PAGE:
• I see $11k for ground radar. If the price falls like thermal imaging did, it shouldn't be too long before it's an available accessory for rental excavators. I look forward to the day when they can sense the bucket position in relation to the cab, so that the control handles can be for horizontal and vertical bucket movement rather than how much oil goes to a given cylinder.
  • by wierd_w ( 1375923 ) on Monday May 22, 2017 @03:46PM (#54465157)

    --Or is that "being the oblivious"? Maybe both?

    Seriously-- ever since the CTOs and other higher ups put moronic HR people in that cant tell a wall power outlet from an RJ45 receptacle, and the endless pressure those drones have had toward ever increasing levels of "FUCKING ABSURD" they demand for entry positions, (you know, that whole "perfect fit" requirement bullshit?) IT people have been leaving IT in droves, and moving into other positions.

    They dont just somehow forget how to be IT people though. So, naturally, those IT skills are going to start showing up all over the damned place.

    But of course, those idiots cannot put two and two together. Rather than realize, "Hey! Look at all this tech savvy that is showing up all over the board!! Maybe our strict requirements for IT related positions REALLY ARE bullshit, like our IT people have been telling us for almost a decade now! Maybe there really *ISN'T* an IT labor shortage after all!!" like a sensible person who actually pays attention to what their employees tell them would-- they instead go full retard, and give bullshit answers like this one. "Oh, it's this YOUNG generation! They are just so naturally tech savvy!! We can just abuse this to fill the BLEEDING RAGGED HOLES in our IT chains, without paying extra for it!-- Naturally, that means our policies about excluding older workers are totally correct! GENIUS!"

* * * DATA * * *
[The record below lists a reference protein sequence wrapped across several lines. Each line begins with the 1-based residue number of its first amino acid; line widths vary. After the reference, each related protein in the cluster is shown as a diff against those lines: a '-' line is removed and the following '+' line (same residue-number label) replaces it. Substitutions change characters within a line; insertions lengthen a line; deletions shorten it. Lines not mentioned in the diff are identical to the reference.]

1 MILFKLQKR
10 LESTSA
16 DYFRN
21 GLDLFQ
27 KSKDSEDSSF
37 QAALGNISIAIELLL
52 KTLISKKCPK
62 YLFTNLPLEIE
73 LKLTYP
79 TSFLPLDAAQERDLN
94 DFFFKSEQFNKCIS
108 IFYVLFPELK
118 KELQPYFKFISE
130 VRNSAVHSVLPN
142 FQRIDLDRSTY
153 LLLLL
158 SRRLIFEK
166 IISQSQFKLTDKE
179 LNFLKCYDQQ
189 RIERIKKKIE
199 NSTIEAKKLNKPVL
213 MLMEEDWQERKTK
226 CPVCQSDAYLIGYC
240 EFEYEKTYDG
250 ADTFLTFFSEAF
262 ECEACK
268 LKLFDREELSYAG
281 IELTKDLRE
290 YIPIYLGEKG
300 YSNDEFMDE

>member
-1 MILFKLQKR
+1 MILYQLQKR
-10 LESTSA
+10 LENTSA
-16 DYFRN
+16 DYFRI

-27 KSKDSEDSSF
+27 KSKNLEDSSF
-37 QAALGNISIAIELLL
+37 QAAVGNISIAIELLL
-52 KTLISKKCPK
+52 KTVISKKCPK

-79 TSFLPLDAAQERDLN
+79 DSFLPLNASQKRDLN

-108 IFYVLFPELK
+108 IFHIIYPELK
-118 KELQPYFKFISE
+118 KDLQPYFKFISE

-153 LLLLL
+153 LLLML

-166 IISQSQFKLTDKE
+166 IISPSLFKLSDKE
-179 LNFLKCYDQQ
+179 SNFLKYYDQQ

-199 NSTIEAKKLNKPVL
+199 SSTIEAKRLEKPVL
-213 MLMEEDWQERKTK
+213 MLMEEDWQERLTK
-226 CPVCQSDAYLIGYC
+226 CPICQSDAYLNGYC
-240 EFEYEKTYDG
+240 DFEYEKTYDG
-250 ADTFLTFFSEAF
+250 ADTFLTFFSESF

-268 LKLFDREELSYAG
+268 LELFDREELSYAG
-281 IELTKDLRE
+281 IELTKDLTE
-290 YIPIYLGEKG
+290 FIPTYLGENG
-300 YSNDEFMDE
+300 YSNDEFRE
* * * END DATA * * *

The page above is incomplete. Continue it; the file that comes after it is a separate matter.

Even though, the very people that are causing this shift in other professional roles, ARE THE VERY IT PEOPLE THEY HAVE BEEN LIQUIDATING, JUST TRYING TO FUCKING FIND JOBS.

    It never dawns on them that this thing-- People with scary IT skills showing up doing other, totally non-tech related jobs-- is directly contra-indicative of their endless sob-story about why they "Desperately NEEEED" to keep bringing in H1B visa holders from professional diploma mills in India. You know, the whole "We can't find qualified applicants!" sob story? Yeah, that one.

    Because nothing quite says "Lack of qualified tech applicants" quite like "Drowning in tech savvy non-tech workers."

    • by DontBeAMoran ( 4843879 ) on Monday May 22, 2017 @03:59PM (#54465245)

      We can't find qualified applicants!

      If they were searching for applicants in the non-IT world, they'd be asking for NASA-certified brain surgeons who can operate on farming equipment.

    • by Anonymous Coward

      It's also the requirement that IT only deal with IT stuff. If it's not got an RJ45 on it, you can't touch it!
      IT is a cost center, so it's budget must be squeezed, but that means they can't do any projects for anyone else without a big cross department committee. Best thing to do therefore is to get that guy who left IT two years ago to have a stab at it, on a purely internal budget. Sure it probably won't be pretty, but after they've hacked it together on their own while carrying on with their normal work l

    • by Anonymous Coward

      So this is what is going on.